The Maury Family - A Brief History

The Maury and Fontaine families were both Huguenot families who fled France because of religious persecution since the Revocation of the Edict of Nantes. The families joined on October 20, 1716, when Mary Anne Fontaine and Matthew Maury were married in Dublin, Ireland. Mary Anne was the daughter of Jaques (James) Fontaine. James wrote of his son-in-law in his Memoirs of Jaques de la Fontaine, writing that Matthew Maury was “a very honest man, and a good economist, but without property; he had lived in Dublin for two years, having come hither from France as a refugee.”

Based on James’ writing, Matthew Maury had come to Dublin from France around 1714, where he worked as a merchant. He was the son of Abram Maury and Marie Feauguereau, to whom he was born on September 18, 1686, in Castel Mauron in Gascony, France. There is little else in James’ memoirs about Matthew Maury’s ancestry and little else is known of the Maury family in France.

Some months after his marriage, in February 1717, Matthew Maury sailed for Virginia with a shipment of trade goods. His father-in-law pledged his financial support to help Matthew to establish himself in Virginia, and borrowed £90 which he advanced to Matthew. His father-in-law wrote that he had a general release from Matthew for this debt dated August 19, 1719.

Matthew arrived in Virginia in March 1718, and joined his brothers-in-law, John and James Fontaine. Matthew settled on a portion of land which John Fontaine had purchased near West Point, Virginia. This property was located near the headsprings of Jack’s Creek where it emptied into the Pamunkey River. Matthew made preparations for the construction of a small house there and then returned to Dublin for Mary Anne. They and their infant son, James, sailed for America in September 1719, along with 13 servants. Matthew carried a cargo of trade goods with them on their voyage.

Matthew and Mary Anne called their home in Virginia “Hickory Hill.” Matthew engaged in business. He also served as Justice of King William County from 1732 to 1744 and was sheriff in 1739.

Matthew died in 1752 in King William County, Virginia. He left his wife with a house, land, stock, furniture, six working slaves for her use during her lifetime, and twenty pounds per year in income. Matthew’s will directed that his plantation should be sold upon his widow’s death.

Mary Anne remained in their home there until October 1755, when ill health forced her to move to Charles City County, where she lived with her brother, the Reverend Peter Fontaine. Mary Anne died there on December 10, 1755.

Matthew and Mary Anne raised four children. Three were their own children - - James, Mary, and Abraham Maury. They also raised their niece, Mary Anne Fontaine, daughter of Mary Anne Maury’s brother, the Reverend Peter Fontaine. She came to live with them after the death of her mother, Elizabeth Fourreau Fontaine, around 1722.

Matthew and Mary Anne Maury’s descendants have left their mark on U.S. history. Their son, the Reverend James Maury, is best known as the plaintiff in the famous “Parson’s Cause,” a case which culminated in Patrick Henry’s first trial as an attorney that started him on his career. Their grandson Fontaine Maury served as mayor of Fredericksburg, Virginia, during the 1790s and early 1800s. His correspondence in that capacity with such notables as Governors Henry Lee, Robert Brooke, and (later President) James Monroe is well-documented.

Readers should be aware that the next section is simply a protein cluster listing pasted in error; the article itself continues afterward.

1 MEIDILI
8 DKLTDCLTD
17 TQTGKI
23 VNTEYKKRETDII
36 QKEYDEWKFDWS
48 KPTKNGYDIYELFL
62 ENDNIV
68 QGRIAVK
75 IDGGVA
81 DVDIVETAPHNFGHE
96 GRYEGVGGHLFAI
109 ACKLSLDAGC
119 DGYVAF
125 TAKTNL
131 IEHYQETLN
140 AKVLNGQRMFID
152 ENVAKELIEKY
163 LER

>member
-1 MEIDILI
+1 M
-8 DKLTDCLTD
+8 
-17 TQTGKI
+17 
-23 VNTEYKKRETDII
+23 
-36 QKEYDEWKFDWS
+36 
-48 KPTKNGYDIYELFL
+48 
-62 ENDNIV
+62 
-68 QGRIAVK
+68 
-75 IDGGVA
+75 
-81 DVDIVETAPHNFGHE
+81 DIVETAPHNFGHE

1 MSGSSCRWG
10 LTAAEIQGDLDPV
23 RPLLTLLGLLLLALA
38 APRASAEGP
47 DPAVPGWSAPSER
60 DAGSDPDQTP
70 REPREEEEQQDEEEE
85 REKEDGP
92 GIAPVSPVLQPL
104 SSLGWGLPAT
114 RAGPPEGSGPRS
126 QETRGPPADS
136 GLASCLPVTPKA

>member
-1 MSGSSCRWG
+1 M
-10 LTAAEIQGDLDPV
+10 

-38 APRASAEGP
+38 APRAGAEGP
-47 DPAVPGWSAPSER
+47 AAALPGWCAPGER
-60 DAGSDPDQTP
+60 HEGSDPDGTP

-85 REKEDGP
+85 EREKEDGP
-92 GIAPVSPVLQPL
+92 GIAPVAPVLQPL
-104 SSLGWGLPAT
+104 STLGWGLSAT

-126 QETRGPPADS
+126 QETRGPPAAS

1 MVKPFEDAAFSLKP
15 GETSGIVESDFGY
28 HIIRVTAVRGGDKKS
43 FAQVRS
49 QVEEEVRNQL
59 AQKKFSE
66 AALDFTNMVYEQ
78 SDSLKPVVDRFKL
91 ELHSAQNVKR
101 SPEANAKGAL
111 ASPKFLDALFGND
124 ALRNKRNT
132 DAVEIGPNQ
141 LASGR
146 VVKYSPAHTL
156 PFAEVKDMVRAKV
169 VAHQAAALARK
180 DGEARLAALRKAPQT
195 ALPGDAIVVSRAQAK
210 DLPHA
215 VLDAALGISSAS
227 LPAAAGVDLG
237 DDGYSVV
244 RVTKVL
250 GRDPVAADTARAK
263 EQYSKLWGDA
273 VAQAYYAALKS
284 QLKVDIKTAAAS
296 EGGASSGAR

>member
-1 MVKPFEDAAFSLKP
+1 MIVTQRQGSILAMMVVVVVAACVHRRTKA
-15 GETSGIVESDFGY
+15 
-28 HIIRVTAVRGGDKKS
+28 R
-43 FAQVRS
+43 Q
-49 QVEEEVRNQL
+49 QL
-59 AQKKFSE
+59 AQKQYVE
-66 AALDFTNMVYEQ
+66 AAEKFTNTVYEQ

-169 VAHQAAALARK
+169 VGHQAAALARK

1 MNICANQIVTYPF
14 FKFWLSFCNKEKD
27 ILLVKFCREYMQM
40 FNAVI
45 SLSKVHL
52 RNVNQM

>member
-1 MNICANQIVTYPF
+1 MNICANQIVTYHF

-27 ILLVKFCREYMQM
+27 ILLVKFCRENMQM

Their grandson, James Maury, Jr., served as U.S. Consul in Liverpool, England, for 45 years beginning in 1790. He was the first U.S. Consul to that city. It was his daughter, their great-granddaughter, Ann Maury, who conducted extensive research on the Fontaine family and in 1853 published the English translation of James Fontaine’s memoirs. She also published a large genealogical chart of the Fontaine and Maury families, which is still available from The Fontaine Maury Society library.

Other of their great-grandchildren include Matthew Fontaine Maury, the famous “Pathfinder of the Seas,” and Major General Dabney Herndon Maury, of the U.S. Army and then the Confederate Army, who later served as U.S. Minister to Colombia. One of their great-great-great-grandchildren, Antonia Caetana de Paiva Maury (1866-1952), was a notable astronomer who developed a system for classifying stars.

The best source of information on the Maury family is Sue C. West-Teague’s book, The Maury Family Tree: Descendants of Mary Anne Fontaine (1690-1755) and Matthew Maury (1686-1752), published in 2004. This book is an update of her 1979 and 1983 editions on the Maury family. It is available for purchase from the library.

The following information on the children of Mary Anne Fontaine and Matthew Maury comes from Sue West-Teague’s book:

1. James Maury, born April 8, 1718, in Dublin, Ireland. Married on November 11, 1743, with Mary “Mollie” Walker, daughter of Ann Hill and Dr. James Walker, in Louisa County, Virginia. The Reverend James Maury died on June 9, 1769, at Glebe Farm in Albemarle County, Virginia.

2. Mary Anne Maury, born in 1728 Virginia. She married Daniel Parke Claiborne, son of Anne Fox and Captain Thomas Claiborne, Jr. Mary Anne’s death date is not known.

3. Abraham Maury, born on March 18, 1731, in King William County, Virginia. Married on November 2, 1759, with Susanna Poindexter, daughter of Elizabeth and Phillip Poindexter Sr., in Lunenburg County, Virginia. Colonel Abraham Maury died on January 22, 1784, in Cumberland Parish, Lunenburg County, Virginia.

For more information on the Maury family, see the Society’s library and bibliography listings.

Revised March 2014